A source of articles related to road safety and public health issues: Supplement: Global Road Safety: Monitoring Risks and Evaluating Programs, Public Health, March 2017
Volume 144, Supplement, S1-S70, Edited by David Bishai, Adnan A. Hyder
EU transport ministers back ‘ambitious’ vehicle safety improvements, February 10, 2017, European Transport Safety Council
Eight EU transport ministers have called on the European Commission to ‘speed up’ plans to upgrade vehicle safety standards saying road safety should be ‘top priority’.
In a letter to the European Commissioner for industry Elżbieta Bieńkowska, the transport ministers of Austria, Belgium, France, Germany, Ireland, Italy, Luxembourg and The Netherlands said ‘ambitious’ new vehicle safety standards are needed ‘to help Member States halve the number of road deaths by 2020’. . .
In December 2016, the European Commission published a list of 19 lifesaving safety technologies that could be made mandatory on new vehicles in proposals expected later in 2017. At the time, the European Transport Safety Council said several critical areas for action are missing, and the proposed timescale is far too long considering that most of the technologies are already available today.
What about the United States?
So, this is an interesting read about road safety as a global health issue that has been ignored for too long. Please note the statement about the “two primary challenges to reducing road fatalities”:
Globally, road injuries are the top cause of death among people ages 15 to 29 – claiming upwards of a million lives a year. What’s more, 90% (pdf) of the world’s road deaths and serious injuries take place in low and middle-income countries, according to the United Nations (UN).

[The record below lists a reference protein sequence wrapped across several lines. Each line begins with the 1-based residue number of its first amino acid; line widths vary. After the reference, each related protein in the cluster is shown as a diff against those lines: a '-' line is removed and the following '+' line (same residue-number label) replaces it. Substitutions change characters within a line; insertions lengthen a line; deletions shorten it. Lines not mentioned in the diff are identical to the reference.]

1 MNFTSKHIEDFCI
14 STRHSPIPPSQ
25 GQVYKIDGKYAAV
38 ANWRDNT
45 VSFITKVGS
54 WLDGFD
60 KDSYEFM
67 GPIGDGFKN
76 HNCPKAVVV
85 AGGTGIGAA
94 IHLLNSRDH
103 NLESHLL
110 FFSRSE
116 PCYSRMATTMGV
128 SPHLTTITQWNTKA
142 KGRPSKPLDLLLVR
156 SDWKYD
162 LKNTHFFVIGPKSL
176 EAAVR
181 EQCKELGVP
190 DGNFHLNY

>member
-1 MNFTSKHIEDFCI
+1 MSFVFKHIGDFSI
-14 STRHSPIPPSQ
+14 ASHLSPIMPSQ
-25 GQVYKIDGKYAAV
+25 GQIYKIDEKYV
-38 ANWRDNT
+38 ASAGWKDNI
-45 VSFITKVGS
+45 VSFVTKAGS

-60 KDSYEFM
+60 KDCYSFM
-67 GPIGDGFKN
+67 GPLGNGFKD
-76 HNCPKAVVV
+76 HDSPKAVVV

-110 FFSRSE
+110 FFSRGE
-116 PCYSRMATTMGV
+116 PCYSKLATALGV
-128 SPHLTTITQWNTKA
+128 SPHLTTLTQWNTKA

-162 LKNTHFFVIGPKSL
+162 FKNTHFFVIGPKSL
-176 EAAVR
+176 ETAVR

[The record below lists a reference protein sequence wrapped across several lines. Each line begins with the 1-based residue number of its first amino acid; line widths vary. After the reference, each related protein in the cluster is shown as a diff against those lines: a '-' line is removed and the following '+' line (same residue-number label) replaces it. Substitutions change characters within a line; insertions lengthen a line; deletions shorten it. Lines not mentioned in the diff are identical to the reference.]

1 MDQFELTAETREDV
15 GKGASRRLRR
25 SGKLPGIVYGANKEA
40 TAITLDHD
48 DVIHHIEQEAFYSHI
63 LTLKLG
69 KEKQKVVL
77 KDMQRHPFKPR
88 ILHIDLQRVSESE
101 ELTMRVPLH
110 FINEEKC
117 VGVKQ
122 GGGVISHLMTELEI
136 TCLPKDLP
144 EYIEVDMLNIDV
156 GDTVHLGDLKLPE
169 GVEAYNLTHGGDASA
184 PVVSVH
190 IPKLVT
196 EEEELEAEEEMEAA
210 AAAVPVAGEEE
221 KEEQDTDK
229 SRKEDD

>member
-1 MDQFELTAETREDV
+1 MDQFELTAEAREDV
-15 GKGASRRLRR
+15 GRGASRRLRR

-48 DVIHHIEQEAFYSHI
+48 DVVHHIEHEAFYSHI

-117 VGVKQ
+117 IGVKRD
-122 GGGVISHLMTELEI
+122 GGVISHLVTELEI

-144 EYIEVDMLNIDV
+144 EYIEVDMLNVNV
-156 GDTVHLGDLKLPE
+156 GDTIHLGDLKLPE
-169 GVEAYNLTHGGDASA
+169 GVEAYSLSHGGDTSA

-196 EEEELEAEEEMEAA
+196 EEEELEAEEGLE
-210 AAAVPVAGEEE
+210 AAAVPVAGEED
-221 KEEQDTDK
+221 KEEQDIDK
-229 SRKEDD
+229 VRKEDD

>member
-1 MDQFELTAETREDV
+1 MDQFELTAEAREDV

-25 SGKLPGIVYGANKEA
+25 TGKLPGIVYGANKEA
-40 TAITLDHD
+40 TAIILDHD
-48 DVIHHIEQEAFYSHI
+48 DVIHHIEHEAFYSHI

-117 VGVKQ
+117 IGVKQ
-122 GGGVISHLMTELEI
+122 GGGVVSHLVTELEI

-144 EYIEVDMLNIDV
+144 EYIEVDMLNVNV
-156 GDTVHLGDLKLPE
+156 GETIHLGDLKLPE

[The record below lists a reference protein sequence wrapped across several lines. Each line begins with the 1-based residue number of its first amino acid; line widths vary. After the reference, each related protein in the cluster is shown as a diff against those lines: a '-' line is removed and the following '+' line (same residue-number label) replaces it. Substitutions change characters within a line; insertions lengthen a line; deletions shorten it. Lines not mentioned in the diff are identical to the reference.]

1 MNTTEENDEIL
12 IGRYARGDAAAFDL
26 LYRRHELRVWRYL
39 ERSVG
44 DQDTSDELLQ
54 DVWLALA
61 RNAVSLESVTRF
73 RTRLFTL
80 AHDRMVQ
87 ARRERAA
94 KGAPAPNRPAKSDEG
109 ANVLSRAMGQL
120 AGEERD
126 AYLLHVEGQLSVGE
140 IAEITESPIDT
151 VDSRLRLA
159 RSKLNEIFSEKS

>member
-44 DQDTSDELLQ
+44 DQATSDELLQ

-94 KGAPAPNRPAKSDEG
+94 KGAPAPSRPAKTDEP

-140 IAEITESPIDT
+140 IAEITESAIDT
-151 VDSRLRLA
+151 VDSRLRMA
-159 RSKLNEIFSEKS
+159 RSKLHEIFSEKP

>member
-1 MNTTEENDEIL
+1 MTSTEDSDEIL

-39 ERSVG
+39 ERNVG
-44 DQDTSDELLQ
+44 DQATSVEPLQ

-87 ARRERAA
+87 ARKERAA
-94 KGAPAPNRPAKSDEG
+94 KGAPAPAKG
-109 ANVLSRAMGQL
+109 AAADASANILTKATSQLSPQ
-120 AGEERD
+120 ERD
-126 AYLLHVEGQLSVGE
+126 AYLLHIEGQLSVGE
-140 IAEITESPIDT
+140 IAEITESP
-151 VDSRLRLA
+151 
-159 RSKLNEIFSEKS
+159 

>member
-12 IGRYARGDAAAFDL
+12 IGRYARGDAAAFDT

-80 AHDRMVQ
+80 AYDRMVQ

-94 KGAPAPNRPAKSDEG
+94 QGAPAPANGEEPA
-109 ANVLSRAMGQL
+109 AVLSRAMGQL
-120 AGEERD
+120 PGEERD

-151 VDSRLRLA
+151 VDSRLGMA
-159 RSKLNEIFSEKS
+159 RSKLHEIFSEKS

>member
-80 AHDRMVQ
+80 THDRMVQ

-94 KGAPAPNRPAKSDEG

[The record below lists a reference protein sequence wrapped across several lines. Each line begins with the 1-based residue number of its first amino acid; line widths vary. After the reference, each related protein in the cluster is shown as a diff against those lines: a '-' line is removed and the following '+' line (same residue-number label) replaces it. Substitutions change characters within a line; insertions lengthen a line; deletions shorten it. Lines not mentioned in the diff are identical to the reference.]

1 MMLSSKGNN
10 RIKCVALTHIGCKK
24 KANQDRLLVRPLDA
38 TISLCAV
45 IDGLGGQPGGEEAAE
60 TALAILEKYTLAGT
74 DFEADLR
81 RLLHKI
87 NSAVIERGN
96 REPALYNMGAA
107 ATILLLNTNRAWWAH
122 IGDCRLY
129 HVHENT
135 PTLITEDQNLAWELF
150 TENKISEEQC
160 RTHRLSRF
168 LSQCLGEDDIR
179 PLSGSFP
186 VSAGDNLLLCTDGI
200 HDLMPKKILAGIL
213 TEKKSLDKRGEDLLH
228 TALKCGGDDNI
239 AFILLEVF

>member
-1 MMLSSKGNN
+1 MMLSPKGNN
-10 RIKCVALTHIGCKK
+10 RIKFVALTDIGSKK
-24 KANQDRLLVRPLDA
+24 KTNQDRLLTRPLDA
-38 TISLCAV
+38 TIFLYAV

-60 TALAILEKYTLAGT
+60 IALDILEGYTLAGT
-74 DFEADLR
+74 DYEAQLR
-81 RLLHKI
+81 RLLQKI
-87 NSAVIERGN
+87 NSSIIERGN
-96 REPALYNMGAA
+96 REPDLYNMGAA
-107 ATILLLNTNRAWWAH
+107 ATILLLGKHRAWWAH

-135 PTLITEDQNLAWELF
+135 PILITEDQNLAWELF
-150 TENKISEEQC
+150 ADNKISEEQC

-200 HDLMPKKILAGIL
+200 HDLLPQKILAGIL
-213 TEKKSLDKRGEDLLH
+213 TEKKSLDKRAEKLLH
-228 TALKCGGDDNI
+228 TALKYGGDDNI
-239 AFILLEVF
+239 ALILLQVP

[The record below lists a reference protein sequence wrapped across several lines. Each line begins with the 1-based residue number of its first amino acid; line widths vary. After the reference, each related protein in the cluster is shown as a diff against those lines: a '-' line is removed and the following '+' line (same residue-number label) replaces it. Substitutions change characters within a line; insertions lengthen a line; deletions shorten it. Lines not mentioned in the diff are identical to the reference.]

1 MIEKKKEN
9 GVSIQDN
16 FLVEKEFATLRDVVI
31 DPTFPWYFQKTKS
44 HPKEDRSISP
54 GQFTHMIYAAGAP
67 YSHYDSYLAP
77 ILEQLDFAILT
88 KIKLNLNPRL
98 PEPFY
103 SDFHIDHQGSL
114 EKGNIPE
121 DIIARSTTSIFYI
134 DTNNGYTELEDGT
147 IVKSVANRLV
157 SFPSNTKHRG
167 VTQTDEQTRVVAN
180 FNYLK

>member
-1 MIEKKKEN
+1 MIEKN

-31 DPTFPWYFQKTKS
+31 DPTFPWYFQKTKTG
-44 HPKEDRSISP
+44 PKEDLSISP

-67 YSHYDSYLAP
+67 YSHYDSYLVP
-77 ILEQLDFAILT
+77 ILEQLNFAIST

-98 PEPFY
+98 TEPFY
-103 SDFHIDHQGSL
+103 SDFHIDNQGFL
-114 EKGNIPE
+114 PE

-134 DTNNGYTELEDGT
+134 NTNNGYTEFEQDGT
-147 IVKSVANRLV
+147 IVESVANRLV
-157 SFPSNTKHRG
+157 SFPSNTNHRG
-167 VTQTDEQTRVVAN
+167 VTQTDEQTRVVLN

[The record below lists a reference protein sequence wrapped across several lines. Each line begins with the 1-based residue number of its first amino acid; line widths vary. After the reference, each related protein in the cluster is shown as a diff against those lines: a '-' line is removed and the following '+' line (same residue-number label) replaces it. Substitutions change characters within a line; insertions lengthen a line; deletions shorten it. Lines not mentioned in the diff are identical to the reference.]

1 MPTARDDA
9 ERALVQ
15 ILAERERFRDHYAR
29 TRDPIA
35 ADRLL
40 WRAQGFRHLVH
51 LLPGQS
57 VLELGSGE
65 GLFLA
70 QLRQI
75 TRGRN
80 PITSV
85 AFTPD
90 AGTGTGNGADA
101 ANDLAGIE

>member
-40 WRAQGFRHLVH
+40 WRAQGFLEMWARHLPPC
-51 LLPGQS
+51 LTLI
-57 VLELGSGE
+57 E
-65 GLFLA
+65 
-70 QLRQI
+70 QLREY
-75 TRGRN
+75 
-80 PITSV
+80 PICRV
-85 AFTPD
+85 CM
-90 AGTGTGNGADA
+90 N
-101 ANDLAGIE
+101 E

This global health emergency is finally starting to get the attention it deserves. We’re in the midst of the UN’s Decade of Action for Road Safety, which lasts until 2020; and in April, the UN General Assembly adopted a resolution to improve road safety.
But Dr Kelly Henning, leader of the Bloomberg Global Road Safety Program at Bloomberg Philanthropies, says there are two primary challenges to reducing road fatalities. First, despite recent efforts to raise the profile of road safety, the issue isn’t broadly appreciated. Second, progress requires several sections of government to work together. As she notes: “It is about health, but also involves [action from] traffic police and road engineers, so it requires a lot of political attention.” Road safety: the global health issue that’s been ignored for too long by Sue George, June 9, 2016